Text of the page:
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Iran nuclear deal faces uphill battle with Congress; Netanyahu sees a ‘historic mistake’
The Obama administration put on a full-court press Sunday to defend the deal the U.S. and key allies struck to try to halt Iran’s burgeoning nuclear program — but the White House faces a tough sell with members of Congress who criticized the terms and said they’ll still press for even tighter sanctions on the Islamic republic.
President Obama spoke to Israeli Prime Minister Benjamin Netanyahu, who called the agreement a “historic mistake.” The American leader assured Mr. Netanyahu that the deal is just a first step, and that the U.S. remains firmly committed to Israel’s interests.
Secretary of State John F. Kerry defended the agreement, reached early Sunday morning in Geneva after months of secret negotiations, saying it gives Iran a six-month window to prove it is serious about freezing its weapons program. He also assured Capitol Hill that if the Islamic republic backslides, the world can reimpose stiff sanctions — and could resort to military action.
“You can’t get everything in the first step. You have to go down the process here,” Mr. Kerry said on CBS‘ “Face the Nation.” “The fact is that what we’ve done is lock components of their program in place and actually roll some of them backwards.”
Capitol Hill was less than convinced, with both Republicans and Democrats saying they feared the deal was laden with carrots and lacking in sticks.
And Sen. Bob Corker, the ranking Republican on the Senate Foreign Relations Committee, said Mr. Obama’s track record doesn’t give him confidence that this administration will be able to see through the agreement.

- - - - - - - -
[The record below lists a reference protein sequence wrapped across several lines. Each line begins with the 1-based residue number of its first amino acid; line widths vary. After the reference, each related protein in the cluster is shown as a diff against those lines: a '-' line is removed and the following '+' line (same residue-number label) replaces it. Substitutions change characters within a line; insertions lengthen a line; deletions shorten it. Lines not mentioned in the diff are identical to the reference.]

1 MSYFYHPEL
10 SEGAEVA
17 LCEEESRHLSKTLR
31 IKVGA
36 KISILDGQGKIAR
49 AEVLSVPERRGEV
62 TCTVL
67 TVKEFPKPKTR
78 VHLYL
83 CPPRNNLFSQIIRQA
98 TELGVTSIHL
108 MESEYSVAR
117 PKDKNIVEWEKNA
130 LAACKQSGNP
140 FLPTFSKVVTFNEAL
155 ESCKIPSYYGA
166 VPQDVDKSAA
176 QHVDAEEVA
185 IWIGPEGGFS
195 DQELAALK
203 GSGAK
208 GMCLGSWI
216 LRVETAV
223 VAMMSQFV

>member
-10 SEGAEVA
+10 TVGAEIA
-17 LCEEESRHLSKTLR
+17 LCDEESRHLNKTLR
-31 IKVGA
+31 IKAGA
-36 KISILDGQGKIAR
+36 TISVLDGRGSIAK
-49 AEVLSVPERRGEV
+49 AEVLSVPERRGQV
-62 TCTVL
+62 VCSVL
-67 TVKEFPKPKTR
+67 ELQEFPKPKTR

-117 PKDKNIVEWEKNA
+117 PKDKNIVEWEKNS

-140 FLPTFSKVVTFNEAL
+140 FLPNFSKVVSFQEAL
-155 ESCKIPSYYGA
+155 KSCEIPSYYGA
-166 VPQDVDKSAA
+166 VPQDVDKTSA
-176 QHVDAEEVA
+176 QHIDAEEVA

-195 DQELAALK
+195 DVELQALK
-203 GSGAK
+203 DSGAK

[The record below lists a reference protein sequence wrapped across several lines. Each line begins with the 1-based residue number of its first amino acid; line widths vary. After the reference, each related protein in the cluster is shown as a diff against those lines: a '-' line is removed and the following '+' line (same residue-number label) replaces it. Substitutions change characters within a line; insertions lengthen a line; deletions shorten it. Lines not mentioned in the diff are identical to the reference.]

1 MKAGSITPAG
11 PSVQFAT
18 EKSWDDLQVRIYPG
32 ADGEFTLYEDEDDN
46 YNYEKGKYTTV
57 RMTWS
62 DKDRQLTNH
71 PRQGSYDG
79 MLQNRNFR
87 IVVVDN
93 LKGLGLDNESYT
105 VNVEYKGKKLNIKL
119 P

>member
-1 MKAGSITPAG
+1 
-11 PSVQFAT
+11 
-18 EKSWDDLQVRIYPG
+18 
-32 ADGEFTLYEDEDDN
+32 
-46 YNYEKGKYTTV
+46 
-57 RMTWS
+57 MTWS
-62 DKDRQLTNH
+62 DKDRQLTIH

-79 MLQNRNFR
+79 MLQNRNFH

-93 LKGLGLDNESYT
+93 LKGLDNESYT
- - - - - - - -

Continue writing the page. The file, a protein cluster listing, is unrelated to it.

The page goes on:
“This administration is long on announcements but very short on follow-through,” the Tennessee Republican said on “Fox News Sunday.”
There will be a major push by Republicans and some Democrats to add stricter sanctions on Iran to that legislation as a way of showing displeasure with the deal and trying to stiffen Mr. Obama’s spine in the negotiations.
Meanwhile, the two sides in the agreement will go back to the table to work out the next deal. The White House said Sunday afternoon that there is no set timetable for the next round of talks, though a spokesman said the administration is “eager” to get to work.
Talks had apparently been going on for months, but kicked into a higher gear after Hassan Rouhani won Iran’s presidential elections and took office in August after campaigning on a platform of a willingness to engage with the West.
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Tom Howell Jr. covers politics for The Washington Times. He can be reached at firstname.lastname@example.org.
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